Category Archives: Mary Kuss, PA Fly Fisher

Review of Hareline’s 10-ft. Floating Furled Leader

Guest Blogger: Mary S. Kuss, Life-long avid angler, licensed PA fishing guide, founder of the Delaware Valley Women’s Fly Fishing Association

Floating Furled Leader

Floating Furled Leader

I went on a fishing trip to north-central Pennsylvania in late-September, and took the opportunity to field-test Hareline Dubbin’s 10 ft. Floating Furled Leader.

When I first began fly fishing, in the late-1960’s, knotless tapered nylon leaders were a new technology. The early ones were pretty bad; manufacturers still had not worked out effective tapers. I kept right on tying my own knotted tapered nylon leaders from scratch, as had become my habit.

Some years later, I discovered both braided-butt and furled leaders at about the same time. Having tried both types, my conclusion was that they share two major faults. When you snag your fly and have to break off, the leader stretches significantly as you pull against the snag. When the tippet finally breaks, the leader snaps back and ties itself into some very interesting knots that have to be picked out. Sometimes the tippet gets involved, and you have to remove and/or replace it to get the mess sorted. more…

A Brief Guide To Terrestrial Insects – Part 3

Guest Blogger: Mary S. Kuss, Life-long avid angler, licensed PA fishing guide, founder of the Delaware Valley Women’s Fly Fishing Association

(NOTE: You can find Part 1 and Part 2 of this post here.) Many anglers don’t start fishing terrestrial patterns until early summer, once the heavy aquatic hatches of the spring season have dwindled. But terrestrials are available to the fish much earlier than that, and if no hatch is evident they can be an excellent choice, particularly on heavily fished waters. As soon as you start seeing insects in your yard and garden, you should consider fishing terrestrial patterns. They will be productive well into the fall. Because fish get so attuned to feeding on terrestrials throughout such a long season, imitations will continue to produce for a week or two after the first frosts of autumn have killed off most of the naturals.

When you don’t have any obvious clues about what terrestrial pattern to choose, take your best guess and give it a fair try. If you get some interest from the fish but no hook-ups, it’s an indication that you’re close but don’t quite have it right. You might try the same fly a size or two smaller. Make sure that your tippet is appropriate for the fly you’re using, and that it’s long enough to provide a good, drag-free presentation. If there’s no interest at all, try something completely different. It’s a good general principle in fly fishing that if what you’re doing doesn’t produce a positive result within 20 minutes or so, change something—different location, different fly, or different approach and presentation. more…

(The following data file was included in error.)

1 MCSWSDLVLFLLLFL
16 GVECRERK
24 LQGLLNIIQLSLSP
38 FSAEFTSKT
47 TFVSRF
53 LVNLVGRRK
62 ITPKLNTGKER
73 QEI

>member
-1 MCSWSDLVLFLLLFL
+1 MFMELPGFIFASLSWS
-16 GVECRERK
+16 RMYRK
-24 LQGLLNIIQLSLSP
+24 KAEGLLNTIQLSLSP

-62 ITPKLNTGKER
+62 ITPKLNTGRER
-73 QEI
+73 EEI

A Brief Guide To Terrestrial Insects – Part 2

Guest Blogger: Mary S. Kuss, Life-long avid angler, licensed PA fishing guide, founder of the Delaware Valley Women’s Fly Fishing Association

(NOTE: You can find Part 1 of this post here.) When fish are feeding selectively on floating insects, whether aquatic or terrestrial, you will see many fish rising simultaneously. Individual fish will hold near the surface. They tend to establish a feeding rhythm, coming to the surface to take an insect at regular and usually frequent intervals. This kind of behavior is a tip-off that selectivity may be going on. It’s time to wade out into a line of drift and see what’s there to trigger this activity. A pocket-size nymph seine is very helpful; surface tension makes it difficult to pluck a specimen from the water with your fingers. Being lazy, I often just put my nose a foot or so from the water for a minute or two and observe the flotsam.

Red_Ants_(1214176165)The most common situation creating selective feeding to a terrestrial insect is a mating flight of ants. Ants are colonial insects. When a colony grows to a certain size and produces an excess of queens, the surplus queens disperse to start new colonies. The worker ants are flightless, but the queens and male drones that accompany them are winged. Incredible numbers of them can wind up on the water. Sometimes it looks like someone wielded a giant pepper shaker over the stream. This phenomenon occurs most often in late-summer to early fall. Among other terrestrial insects that can be present in sufficient numbers to produce selective feeding are some species of moths, periodical cicadas, and leaf hoppers. more…